Things to know about interior insulation and construction physics

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Inside insulation is an alternative or supplement to retrofitting outside insulation and/or core insulation. Whilst in these systems the supporting masonry lies on the warm side of the insulation, which means it is usually physically uncritical, the potential or risk of condensation should always be taken into account. There are usually two decisive reasons for using inside insulation and improving the thermal protection:

  • The above-mentioned other possibilities for the arrangement of insulating layers are not possible or inadequate. For instance, in the case of older buildings that are used and heated, where it is neither permitted, desired or economically viable to change the façade view, inside insulation is often the only way to reduce the transmission heat loss.
  • Entire buildings or individual rooms are only used and heated occasionally. This applies e.g. for meeting rooms, ball rooms or sport and hobby rooms. Inside insulation offers decisive energy-saving benefits here. Fast, effective heating is possible because the solid external walls do not need to be heated due to the insulation applied on the inside.

Architects and engineers that were trained before or in the 1990s, often associate inside insulation with constructional damage. The were taught that dew can form in constructions with inside insulation by means of comparative calculations of walls with outside and inside insulation using the Glaser procedure. The solution then was: Careful planning and conscientious installation of inside insulation only in combination with interior vapour proof barriers and retarders.

However, part connections and openings, and also deformations (e.g. beam ends of wooden joist ceilings) represent a problem that is difficult to solve. The positive effect of preventing water vapour diffusing into the inside of the part and therefore condensation through films and/or vapour inhibitors is offset with a reduction of the drying potential for e.g. for moisture penetrating from outside. The summer process of drying moisture toward the inside of construction exposed to driving rain is obstructed by part layers with a high vapour diffusion resistance which can lead to a build up of moisture in the wall cross-section.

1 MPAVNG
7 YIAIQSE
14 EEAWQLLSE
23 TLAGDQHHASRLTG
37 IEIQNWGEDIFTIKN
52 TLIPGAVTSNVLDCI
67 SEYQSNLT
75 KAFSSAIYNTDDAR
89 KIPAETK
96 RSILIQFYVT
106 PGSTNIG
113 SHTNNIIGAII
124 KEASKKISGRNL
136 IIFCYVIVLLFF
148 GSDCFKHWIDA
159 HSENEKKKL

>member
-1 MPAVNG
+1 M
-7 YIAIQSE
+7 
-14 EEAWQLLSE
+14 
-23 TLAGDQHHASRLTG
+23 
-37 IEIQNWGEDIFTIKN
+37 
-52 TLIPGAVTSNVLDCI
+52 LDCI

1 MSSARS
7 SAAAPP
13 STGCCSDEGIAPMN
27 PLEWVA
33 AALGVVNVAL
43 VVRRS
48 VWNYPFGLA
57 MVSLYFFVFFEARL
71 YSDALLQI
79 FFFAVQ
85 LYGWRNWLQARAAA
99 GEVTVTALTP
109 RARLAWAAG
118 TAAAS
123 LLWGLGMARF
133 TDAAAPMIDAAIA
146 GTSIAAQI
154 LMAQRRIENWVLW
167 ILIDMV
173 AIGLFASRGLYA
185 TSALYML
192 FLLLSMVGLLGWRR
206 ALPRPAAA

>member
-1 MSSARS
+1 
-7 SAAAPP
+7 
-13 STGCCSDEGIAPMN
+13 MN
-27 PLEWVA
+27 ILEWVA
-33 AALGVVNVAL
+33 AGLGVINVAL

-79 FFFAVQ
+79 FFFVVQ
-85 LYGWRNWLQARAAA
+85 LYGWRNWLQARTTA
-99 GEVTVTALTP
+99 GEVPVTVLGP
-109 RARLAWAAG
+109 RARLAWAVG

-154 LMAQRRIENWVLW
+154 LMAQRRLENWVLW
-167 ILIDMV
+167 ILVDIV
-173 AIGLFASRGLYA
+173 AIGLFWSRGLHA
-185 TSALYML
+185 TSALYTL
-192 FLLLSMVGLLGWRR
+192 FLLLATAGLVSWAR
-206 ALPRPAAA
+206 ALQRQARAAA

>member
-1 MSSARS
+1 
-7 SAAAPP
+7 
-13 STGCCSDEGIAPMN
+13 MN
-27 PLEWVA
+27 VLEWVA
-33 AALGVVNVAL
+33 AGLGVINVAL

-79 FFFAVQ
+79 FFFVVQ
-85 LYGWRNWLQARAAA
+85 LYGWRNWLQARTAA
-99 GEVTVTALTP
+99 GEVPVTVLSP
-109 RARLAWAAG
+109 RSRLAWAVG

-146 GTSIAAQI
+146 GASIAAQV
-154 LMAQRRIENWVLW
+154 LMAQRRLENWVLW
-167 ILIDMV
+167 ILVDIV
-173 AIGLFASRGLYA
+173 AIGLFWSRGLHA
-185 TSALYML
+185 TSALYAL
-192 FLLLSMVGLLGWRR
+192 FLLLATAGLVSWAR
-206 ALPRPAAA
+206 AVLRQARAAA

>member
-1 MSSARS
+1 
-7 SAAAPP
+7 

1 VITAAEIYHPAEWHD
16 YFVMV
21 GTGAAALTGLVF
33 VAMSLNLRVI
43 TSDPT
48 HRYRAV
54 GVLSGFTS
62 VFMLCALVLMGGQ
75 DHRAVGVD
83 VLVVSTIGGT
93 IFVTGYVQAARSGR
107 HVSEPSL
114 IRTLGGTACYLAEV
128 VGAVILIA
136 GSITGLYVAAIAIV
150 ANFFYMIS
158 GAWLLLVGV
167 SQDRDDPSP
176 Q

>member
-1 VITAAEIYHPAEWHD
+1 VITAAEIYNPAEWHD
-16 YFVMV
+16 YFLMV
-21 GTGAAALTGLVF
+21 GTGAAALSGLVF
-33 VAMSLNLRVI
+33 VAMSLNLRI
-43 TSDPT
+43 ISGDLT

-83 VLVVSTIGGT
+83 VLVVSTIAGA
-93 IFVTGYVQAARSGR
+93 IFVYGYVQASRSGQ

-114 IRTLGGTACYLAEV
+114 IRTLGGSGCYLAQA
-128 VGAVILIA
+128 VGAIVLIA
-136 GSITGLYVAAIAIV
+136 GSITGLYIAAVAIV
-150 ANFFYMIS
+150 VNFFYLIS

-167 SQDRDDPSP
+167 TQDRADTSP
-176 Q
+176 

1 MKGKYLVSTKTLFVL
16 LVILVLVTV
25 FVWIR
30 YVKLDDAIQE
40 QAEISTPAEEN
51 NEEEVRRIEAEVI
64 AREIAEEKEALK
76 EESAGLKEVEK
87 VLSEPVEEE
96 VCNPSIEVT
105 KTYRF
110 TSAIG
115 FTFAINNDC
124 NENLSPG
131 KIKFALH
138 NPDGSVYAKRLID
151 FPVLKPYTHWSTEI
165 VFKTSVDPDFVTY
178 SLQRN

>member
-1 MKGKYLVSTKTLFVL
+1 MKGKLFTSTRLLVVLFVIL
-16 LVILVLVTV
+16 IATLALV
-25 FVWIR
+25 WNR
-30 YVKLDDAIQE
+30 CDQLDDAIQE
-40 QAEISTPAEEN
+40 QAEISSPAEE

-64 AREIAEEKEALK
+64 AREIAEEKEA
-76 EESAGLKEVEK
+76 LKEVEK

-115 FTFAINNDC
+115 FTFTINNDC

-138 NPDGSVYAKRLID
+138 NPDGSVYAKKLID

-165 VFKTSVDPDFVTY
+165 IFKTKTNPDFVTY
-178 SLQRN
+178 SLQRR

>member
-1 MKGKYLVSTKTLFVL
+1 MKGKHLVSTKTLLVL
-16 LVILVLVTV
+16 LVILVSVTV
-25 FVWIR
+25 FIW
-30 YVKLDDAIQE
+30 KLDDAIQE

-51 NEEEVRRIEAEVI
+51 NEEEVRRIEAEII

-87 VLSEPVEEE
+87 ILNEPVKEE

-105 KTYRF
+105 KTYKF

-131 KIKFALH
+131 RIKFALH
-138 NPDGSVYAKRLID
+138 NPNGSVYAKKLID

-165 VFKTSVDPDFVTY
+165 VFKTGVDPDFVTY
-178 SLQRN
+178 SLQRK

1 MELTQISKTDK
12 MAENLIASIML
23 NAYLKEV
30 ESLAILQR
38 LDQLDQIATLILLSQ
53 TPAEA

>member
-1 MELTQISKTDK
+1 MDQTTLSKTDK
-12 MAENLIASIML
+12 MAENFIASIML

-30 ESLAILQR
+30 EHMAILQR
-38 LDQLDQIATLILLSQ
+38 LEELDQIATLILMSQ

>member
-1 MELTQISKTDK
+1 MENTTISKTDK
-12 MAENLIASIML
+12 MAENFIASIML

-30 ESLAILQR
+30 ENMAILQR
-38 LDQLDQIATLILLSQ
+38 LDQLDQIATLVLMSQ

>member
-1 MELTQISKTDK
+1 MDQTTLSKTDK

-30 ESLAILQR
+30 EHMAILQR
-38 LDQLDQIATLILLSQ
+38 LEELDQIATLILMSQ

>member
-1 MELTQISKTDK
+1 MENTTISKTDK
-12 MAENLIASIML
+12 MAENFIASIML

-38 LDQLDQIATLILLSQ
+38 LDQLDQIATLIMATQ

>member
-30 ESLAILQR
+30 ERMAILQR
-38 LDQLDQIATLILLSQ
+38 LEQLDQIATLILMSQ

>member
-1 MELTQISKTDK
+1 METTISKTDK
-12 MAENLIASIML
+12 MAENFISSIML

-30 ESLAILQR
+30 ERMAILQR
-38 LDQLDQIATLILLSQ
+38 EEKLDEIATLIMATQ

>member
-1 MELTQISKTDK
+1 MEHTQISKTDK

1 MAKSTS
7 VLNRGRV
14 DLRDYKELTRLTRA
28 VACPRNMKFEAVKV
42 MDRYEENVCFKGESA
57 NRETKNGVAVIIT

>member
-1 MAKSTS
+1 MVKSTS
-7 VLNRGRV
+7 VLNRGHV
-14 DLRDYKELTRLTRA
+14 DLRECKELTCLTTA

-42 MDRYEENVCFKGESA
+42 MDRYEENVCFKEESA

In contrast to system structures with vapour proof barriers or inhibitors, the properties of capillary-active inside insulation systems allow longer-term drying, even of previously damaged parts due to the retention of the drying potential. The creation of condensation is accepted because the capillary activity ensures fast and large-scale return of the moisture throughout the entire year. During the past decade, the group of capillary-active insulating materials has proven the most ‘application-safe’ for inside insulation.

The multi-dimensional calculation programs that have been available for some years and are now extremely well calibrated and are used to simulate the thermal and hygric behaviour of façade constructions prove this impressively.

  • Vapour barrier and inhibiting systems
  • Capillary-active systems
  • Information about system selection
  • Requirements with regard to the processing
  • Inside insulation of parts that have contact with the ground
  • Ordinance on thermal insulation (WSchV) / German energy conservat
  • Requirements acc. to EnEV
  • Company declaration about compliance with the EnEV requirements
  • Greenhouse gases
  • Heat transition coefficient (U-value) / heat transmission coeff
  • Overall heat transfer coefficient (R si and R se)
  • Overall heat transfer coefficient (R T)
  • U-value calculation [iQ-Lator]
  • iQ-Lator - principles